BQA Guiding Principles and History
The guiding principles of BQA are based on these core beliefs:
WE BELIEVE production practices affect consumer acceptance of beef.
WE BELIEVE the BQA Program has and must continue to empower beef producers to improve the safety and wholesomeness of beef.
WE BELIEVE these fundamental principles are the fabric of the BQA Program.
Empowering people…because producers can make a difference.
Taking responsibility…because it’s our job, not someone else’s.
Working together…because product safety and wholesomeness is everyone’s business.
History of BQA
There is consensus among most industry analysts that BQA efforts across the nation have been instrumental in recent successes in re-building beef demand. It’s also been recognized that implementation of BQA practices provides cattlemen an important tool in avoiding additional and burdensome government regulation.
The precursor of BQA that arose in the late 1970s and early 1980s was aimed at assuring that beef was free of violative chemical residues. Originally called “Beef Safety Assurance,” the emphasis at that time was on targeting real and perceived beef safety issues. Measures were successfully implemented, including educating stakeholders about proper use of pharmaceutical products and the honoring of withdrawal times.
Program architects quickly developed the same principles developed by Pillsbury for quality control in supplying food to the NASA space program. By 1985 a cadre of feedlots had been certified by USDA as Verified Production Control feedlots using Pillsbury’s novel Hazard Analysis, Critical Control Point program (HACCP) as their template.
BQA programs funded by beef checkoff money through the Cattlemen’s Beef Board were initiated in nearly every U.S. state. The concept matured in the early 1990s as the industry’s Beef Quality Task Force began to look into why and where beef was falling short of the final customer’s expectations.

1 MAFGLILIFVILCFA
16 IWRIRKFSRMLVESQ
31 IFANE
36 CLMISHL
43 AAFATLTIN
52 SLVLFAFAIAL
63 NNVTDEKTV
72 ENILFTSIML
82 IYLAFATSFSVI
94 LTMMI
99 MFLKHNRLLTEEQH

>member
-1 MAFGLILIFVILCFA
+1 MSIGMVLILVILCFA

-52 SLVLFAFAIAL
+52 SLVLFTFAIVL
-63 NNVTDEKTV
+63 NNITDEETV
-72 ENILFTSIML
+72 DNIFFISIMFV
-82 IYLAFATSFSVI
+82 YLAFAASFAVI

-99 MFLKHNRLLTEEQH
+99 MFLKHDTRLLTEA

The 1991 National Market Cow and Bull Beef Quality Audit, the first comprehensive audit of beef carcasses, determined that the industry lost a total of nearly $70.20 per head due to quality defects for the average fed animal marketed. The majority of the loss was due to excess fat, lack of marbling, and other carcass defects – including injection site blemishes.
Since then, the reduction of injection site lesions has been among the major success stories of BQA. While the signature of BQA has been in improving the quality and consumer confidence in fed beef, attention focused also on market bulls and cows and the beef they produce.
The 1994 National Market Cow and Bull Beef Quality Audit indicated the top 10 defects found in market cows and bulls were due mainly to pre-harvest management practices. By managing market cattle properly, monitoring market animals correctly, and marketing cows and bulls appropriately, the audit said the industry could recoup about $70 per head.
Dee Griffin, DVM and associate professor, Great Plains Veterinary Education Center, University of Nebraska, was among the BQA pioneers. “It’s a process of figuring out what could go wrong, planning to avoid it – then validating and documenting what you have done,” Griffin says. “BQA is just part of good business.”
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